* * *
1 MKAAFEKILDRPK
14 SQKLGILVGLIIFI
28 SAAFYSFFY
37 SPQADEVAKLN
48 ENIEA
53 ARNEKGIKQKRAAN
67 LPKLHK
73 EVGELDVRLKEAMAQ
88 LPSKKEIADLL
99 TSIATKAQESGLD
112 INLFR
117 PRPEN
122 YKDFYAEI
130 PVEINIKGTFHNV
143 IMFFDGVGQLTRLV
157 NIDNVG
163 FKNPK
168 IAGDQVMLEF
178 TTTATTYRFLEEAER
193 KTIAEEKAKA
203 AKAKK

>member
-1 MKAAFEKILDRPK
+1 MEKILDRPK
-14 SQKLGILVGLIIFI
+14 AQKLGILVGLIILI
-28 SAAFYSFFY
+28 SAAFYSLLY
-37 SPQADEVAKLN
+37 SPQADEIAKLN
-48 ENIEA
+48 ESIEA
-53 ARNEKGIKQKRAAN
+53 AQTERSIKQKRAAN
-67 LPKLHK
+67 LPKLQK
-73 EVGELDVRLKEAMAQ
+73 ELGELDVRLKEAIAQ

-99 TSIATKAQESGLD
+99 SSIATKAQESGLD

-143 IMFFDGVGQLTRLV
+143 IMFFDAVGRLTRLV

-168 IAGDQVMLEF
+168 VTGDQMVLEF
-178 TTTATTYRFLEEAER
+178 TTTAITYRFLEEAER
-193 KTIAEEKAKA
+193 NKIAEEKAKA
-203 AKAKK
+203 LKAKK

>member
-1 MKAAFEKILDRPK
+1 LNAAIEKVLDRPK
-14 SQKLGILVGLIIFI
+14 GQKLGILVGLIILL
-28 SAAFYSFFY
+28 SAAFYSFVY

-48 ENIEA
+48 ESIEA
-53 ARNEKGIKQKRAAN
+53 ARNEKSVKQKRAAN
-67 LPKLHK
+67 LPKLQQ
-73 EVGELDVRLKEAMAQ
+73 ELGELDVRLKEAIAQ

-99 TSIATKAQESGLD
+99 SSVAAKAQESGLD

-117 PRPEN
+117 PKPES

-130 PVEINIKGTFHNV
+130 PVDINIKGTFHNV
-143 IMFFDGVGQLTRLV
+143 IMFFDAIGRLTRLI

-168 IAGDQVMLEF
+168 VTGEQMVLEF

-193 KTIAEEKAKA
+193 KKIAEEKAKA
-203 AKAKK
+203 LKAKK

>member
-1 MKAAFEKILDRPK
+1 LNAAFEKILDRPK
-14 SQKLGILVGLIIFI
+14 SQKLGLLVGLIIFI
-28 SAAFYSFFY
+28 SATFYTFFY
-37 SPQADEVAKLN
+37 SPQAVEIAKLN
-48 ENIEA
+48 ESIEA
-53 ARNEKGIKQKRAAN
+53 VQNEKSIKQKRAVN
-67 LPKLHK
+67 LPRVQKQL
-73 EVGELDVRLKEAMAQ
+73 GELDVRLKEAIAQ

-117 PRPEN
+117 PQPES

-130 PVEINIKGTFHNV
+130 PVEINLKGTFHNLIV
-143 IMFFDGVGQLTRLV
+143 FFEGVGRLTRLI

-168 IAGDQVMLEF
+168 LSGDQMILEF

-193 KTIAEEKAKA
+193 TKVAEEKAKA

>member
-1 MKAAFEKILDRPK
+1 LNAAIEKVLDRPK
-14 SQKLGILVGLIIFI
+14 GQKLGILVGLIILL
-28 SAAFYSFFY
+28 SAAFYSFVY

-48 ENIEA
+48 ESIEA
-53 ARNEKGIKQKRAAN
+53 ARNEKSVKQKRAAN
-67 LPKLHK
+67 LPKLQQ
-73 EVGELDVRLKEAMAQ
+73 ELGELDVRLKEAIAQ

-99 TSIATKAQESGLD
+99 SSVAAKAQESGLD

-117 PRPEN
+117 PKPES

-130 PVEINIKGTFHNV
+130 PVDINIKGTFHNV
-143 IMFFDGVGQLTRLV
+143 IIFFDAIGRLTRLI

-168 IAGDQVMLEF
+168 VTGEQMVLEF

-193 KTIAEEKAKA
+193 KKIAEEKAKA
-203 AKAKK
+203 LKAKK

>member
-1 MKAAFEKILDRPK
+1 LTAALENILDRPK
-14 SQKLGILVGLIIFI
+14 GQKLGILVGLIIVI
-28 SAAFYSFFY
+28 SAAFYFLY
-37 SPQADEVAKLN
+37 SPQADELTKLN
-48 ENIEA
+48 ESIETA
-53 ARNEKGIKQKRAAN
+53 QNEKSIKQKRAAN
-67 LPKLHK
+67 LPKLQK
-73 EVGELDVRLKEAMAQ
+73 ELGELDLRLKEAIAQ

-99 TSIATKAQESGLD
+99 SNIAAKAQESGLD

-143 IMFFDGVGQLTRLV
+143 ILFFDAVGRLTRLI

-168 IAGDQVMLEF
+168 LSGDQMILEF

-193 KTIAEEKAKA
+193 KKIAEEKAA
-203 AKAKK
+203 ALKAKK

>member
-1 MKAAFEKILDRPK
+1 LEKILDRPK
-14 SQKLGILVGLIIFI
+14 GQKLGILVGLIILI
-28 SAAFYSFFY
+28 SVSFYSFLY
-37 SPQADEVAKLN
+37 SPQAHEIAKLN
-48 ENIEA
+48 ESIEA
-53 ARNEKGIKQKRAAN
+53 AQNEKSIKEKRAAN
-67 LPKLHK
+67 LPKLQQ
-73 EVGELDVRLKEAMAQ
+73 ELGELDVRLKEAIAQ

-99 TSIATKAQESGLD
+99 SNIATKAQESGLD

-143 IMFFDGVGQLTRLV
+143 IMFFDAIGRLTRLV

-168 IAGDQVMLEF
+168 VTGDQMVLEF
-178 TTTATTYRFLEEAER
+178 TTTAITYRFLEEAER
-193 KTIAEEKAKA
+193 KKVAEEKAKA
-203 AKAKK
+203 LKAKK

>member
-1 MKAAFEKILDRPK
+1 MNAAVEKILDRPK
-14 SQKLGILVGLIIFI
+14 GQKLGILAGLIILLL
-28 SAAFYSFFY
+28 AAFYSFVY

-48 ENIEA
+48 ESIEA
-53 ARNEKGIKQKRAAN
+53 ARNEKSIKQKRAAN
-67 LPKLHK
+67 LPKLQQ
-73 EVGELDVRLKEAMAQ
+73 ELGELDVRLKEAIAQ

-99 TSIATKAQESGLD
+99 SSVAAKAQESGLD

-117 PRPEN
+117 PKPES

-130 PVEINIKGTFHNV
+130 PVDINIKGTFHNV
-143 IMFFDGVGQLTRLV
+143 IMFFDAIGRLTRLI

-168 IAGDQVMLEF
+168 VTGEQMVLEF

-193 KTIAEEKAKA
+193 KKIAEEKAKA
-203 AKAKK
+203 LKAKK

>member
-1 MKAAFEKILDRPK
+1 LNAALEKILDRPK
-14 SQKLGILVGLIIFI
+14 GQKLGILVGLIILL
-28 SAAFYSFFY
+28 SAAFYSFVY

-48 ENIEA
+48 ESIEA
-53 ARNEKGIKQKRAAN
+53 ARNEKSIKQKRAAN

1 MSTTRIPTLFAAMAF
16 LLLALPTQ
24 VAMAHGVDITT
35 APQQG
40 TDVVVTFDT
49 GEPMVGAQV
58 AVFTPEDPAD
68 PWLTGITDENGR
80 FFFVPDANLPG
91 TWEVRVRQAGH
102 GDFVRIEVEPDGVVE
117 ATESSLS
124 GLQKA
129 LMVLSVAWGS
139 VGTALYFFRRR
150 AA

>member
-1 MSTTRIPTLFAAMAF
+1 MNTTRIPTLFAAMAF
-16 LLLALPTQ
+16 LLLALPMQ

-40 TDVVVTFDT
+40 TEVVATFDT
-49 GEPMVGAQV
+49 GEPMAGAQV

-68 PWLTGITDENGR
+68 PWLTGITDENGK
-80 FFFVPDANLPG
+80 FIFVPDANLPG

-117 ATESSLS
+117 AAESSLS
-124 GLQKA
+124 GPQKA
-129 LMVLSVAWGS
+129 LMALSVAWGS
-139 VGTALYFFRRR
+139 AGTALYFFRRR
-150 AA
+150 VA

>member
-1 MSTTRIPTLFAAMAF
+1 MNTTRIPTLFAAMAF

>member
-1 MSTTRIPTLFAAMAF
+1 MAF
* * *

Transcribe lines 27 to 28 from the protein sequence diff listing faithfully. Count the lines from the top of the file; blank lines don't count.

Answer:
-28 SAAFYSFFY
+28 SAAFYSLLY